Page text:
Amid the bustle and chaos of the mall and surrounding stores, Bill and Kathy Torrance, huddled outside Sears, may have found the smartest spot of the night.
They got there at midnight, but they probably didn't need to -- despite substantial sales on televisions and appliances, the store attracted only a modest crowd. A few hours before the opening, the Torrances were alone at the northwest door (at the same hours, the Moxie Java and Orange Julius kiosks in the mall both had lines of 30-plus customers).
They drove down from Winnipeg to shop, but even with the four-hour trip, they're sinking less time into this outing than some shoppers caught in monster lines elsewhere. Kathy made the trip last year, but this is Bill's first Black Friday.
"It's just like Boxing Day," he said, referring to Canada's retail equivalent, which falls the day after Christmas. "But I never do Boxing Day, either."
His target is a 37-inch flat-screen television.
Target, 4 a.m.
To keep warm over the course of an eight-hour wait, James Parise and Jake Lamb spent the night relying on heat packs and hot coffee. But for a few hours glorious, they also employed on a more enterprising solution.
"We had an ice house out here," said Parise, "with a propane heater in it."
The two friends arrived around 8 p.m. They're near the front, but weren't the first to arrive; that distinction goes to a shopper who showed up at 2 p.m.
They enjoyed the benefit of the pop-up structure until around 11, when store employees put the kibosh on the operation while setting up the wall of shopping carts that serves as a barricade around the line.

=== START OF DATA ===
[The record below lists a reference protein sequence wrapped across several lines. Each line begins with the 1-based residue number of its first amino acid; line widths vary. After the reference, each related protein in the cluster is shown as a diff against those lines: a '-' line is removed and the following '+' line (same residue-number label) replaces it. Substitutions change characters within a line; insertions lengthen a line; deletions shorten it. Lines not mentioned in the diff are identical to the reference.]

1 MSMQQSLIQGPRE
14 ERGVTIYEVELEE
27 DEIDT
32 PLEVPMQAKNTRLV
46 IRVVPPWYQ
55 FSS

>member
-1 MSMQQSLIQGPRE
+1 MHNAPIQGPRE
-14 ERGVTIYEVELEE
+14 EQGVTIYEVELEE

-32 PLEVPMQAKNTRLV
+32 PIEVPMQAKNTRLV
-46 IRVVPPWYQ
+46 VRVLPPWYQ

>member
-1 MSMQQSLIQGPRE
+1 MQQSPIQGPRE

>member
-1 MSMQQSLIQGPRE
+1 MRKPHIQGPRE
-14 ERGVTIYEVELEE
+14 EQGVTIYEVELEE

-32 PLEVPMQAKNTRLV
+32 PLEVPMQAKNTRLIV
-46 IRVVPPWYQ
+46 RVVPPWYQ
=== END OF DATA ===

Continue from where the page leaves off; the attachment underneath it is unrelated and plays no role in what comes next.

By now, that line is six-deep and bends around the building. Parise and Lamb, who came for televisions, were ready to get inside and thaw.
After clearing out stragglers who look like they have designs of sneaking in the side, the staff swings the doors open, and the crowd thunders through in a near-stampede in pursuit of deals and warmth.
Best Buy, 5 a.m.
By the time the opening bell draws near here, the tents are gone -- including the one next to the door. In its place are five young men who've spent the past day and a quarter waiting for this moment since arriving late Wednesday night.
They've undertaken Black Friday outings for four years running, although Matt Liem, the one closest to the entrance, said it's the first time they've made it to the front.
Liem is standing in a spot coveted by every shopper in sight -- and between the ever-growing line and the full parking lot, there are plenty of them. He's in a position to snatch up every absurdly cheap piece of merchandise he can carry -- and it took him a (mostly sleepless) 30 hours to get there.
And he said he hardly wants to buy a thing. He's planning on getting an external hard drive, but while the price is good, it's not one of the mega-sales. When store employees come around passing out tickets for door-buster items, he didn't take one.
"It's more of a tradition than anything else," he said.
For his companion Ben Klein, it's a different story. Klein collects tickets for a handful of the store's marquee offers -- televisions, laptops, and the like at cut-rate prices -- and readies himself for the main event.
Inside the store, shopping carts are ready and waiting. Each aisle, soon to be pecked over by a horde of bargain-hunting customers, is prim and pristine. The manager moves to the entryway. The employees let loose a Braveheart-esque rallying cry.
Eccher is a reporter at The Forum of Fargo-Moorhead, which is owned by Forum Communications Co.